"Mad Men's" quarter-million-dollar decision is a great one
I nearly jumped out of my seat when the latest "Mad Men" wrapped up this weekend. In an episode that beautifully established the generational divides emerging in the mid-1960s, the show pulled out one of rockdom's greatest surprises in a perfect dramatic juxtaposition: "Tomorrow Never Knows" by the Beatles.
It's the last track on the album "Revolver," and it marks the huge pivot the Fab Four were about to make as men and artists. Their next record would be the colorful "Sgt. Pepper's Lonely Hearts Club Band," an unprecedented collection of songs that probably lost as many fans as it gained in a time of massive cultural change. The mop-tops from Liverpool weren't so easily placed in the pop-music box anymore; their bright gear and interest in the Maharishi likely scared the bejesus out of the parents of those formerly screaming teenyboppers.
In short, they weren't so easily branded anymore. Maybe because they started talking about change, the self, and peace a lot more and a whole lot less about teenagers in love, broken hearts and dancing. They had become unpredictable as they turned inward and conjured more authentic expression.
It's a shift not unlike Megan Draper's, who over the course of episode 508 decides to quit her gig at Sterling Cooper Draper Pryce in pursuit of her lifelong dream of acting. Yes, she's a natural at ad pitches, but in her mind, she's a born actress.
It's a move that confuses the hell out of Don and scores admiration from Peggy. While Don doesn't quite comprehend why anyone would leave a good job at which they excel, he supports his wife's decision (so far) out of consideration for her happiness. This is progress. Here's hoping he's learned a thing or two about change from his bohemian young wife, the product of fiery French parents who place a high (snooty) premium on art (dad) and love (mom).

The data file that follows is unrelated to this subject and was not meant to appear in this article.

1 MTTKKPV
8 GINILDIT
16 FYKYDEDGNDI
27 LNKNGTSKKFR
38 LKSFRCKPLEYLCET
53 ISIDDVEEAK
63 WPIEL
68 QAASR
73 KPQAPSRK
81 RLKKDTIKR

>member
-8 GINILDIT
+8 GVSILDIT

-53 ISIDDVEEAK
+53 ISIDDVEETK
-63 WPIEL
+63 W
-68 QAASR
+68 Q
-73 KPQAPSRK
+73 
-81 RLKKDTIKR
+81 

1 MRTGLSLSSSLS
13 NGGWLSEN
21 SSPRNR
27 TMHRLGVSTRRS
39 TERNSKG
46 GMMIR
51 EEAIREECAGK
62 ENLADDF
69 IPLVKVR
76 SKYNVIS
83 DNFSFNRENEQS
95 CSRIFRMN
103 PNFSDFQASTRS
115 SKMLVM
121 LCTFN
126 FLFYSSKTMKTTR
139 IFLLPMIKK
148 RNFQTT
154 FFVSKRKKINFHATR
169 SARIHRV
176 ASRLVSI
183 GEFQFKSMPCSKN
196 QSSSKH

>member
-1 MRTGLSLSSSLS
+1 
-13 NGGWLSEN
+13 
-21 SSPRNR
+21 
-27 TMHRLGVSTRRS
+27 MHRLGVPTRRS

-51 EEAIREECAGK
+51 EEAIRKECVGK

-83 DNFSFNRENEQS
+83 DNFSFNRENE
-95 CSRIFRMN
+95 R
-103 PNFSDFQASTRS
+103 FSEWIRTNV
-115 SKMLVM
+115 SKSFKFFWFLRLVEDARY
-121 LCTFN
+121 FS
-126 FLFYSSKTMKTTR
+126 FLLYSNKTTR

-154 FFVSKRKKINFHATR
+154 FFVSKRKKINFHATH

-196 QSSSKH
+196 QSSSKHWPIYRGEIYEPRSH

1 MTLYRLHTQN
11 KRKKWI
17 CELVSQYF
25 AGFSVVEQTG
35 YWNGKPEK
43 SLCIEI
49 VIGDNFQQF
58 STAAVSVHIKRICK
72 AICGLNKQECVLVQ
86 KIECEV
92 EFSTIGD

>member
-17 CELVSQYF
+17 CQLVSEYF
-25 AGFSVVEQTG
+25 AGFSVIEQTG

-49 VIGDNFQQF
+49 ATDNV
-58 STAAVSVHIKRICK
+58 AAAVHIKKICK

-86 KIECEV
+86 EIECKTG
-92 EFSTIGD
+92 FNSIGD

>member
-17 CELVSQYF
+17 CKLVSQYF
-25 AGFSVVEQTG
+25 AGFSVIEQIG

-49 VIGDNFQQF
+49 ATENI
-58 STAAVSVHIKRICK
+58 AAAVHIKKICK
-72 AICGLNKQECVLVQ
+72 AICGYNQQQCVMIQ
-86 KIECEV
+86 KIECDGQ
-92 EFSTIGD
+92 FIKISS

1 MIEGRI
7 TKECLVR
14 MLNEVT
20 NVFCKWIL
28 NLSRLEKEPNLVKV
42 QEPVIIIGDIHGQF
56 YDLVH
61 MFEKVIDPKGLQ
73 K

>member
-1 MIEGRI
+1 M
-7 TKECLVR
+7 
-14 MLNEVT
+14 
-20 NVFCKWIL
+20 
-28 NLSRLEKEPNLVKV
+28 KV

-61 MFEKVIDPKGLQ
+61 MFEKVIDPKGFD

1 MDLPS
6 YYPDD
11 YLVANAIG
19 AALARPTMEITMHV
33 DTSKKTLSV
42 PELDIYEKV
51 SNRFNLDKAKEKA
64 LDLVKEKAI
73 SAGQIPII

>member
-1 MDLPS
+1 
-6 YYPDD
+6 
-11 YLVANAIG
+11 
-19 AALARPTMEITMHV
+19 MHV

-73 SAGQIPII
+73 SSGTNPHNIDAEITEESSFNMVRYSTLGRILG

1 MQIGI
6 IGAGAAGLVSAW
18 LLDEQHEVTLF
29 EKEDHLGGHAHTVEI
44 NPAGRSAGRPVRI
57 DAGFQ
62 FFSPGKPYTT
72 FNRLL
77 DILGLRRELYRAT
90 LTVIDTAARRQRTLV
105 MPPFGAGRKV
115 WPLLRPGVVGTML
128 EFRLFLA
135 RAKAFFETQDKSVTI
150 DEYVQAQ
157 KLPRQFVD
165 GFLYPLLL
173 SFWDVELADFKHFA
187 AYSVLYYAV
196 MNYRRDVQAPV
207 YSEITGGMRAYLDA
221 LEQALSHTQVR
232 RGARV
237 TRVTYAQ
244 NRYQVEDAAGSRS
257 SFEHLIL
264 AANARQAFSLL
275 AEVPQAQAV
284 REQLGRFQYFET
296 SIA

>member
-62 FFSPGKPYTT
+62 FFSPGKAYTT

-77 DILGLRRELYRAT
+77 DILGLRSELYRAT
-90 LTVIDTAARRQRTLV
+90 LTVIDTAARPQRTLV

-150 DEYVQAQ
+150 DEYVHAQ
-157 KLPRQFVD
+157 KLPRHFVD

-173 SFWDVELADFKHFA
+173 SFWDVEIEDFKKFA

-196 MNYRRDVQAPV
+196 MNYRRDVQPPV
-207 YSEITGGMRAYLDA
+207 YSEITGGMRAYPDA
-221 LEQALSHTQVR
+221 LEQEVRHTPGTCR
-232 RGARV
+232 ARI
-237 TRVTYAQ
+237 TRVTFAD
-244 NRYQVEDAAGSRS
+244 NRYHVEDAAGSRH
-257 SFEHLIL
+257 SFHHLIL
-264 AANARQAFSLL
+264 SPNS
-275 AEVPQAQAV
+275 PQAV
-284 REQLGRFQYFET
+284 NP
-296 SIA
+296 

Peggy, a relative youngster at SDCP, is first surprised and then an advocate of Megan's move. For blue-collar-Brooklyn-born Peggy, Madison Avenue remains the big dream, but she's still part of Megan's generation and naturally knows change to be the name of the game — particularly in the ad game.
In a brilliant display of all of the above, Don and Peggy attempt to demo a proposed TV commercial script for new client Cool-Whip. The gig was Megan's initially, but falls to Peggy after Megan leaves the firm. When Don and Megan run the lines in an early rehearsal, they win over the room. When Don and Peggy run them for the client, it's a giant flop.
It appears maybe Megan does have some acting chops, after all, but for her, an ad pitch does not a theater make. Too bad for SDCP, which needs all the aesthetic sensibilities it can get as the late 1960s approach.
Had she stayed, I'll bet Megan would've advised against building the Chevalier Blanc commercial around a band that "sounds like" the Beatles. She knows there's no such thing. She just bought "Revolver," and at episode's end, she tells Don to give it a listen while she's away at acting classes and suggests he start with "Tomorrow Never Knows." As Don sits back and listens, we catch portraits of other characters in flux: Peggy smoking a joint at the office with her team; Pete longing for a married woman that's not hsi wife, Trudy; Megan splayed out on the floor in an exercise at acting class; and, finally, back to Don, alone in the apartment — who stoically turns off the Beatles mid-stream.
It's a complicated and beautiful scene; just like all the tamboura, distortion and other psychedelic noises that make "Tomorrow Never Knows" so effective still — effective to the tune of $250,000, the reported cost to Lionsgate (which produces "Mad Men") to license the song.
But the song establishes the very delicate place we're in as season five skids toward its finale. Can Don evolve with his wife and the times, or will he surrender as Old Man Grumpus, alone at home with a drink in his hand? Will SCDP respond at all to the Age of Aquarius? Is Megan really a born actress or will she fail as Joan predicts? What does that mean for her marriage?
Maybe Sterling will come up with the answer to it all after one more trip down Lysergic Lane. Anyone want to bet he ends up at Woodstock? Fingers crossed.
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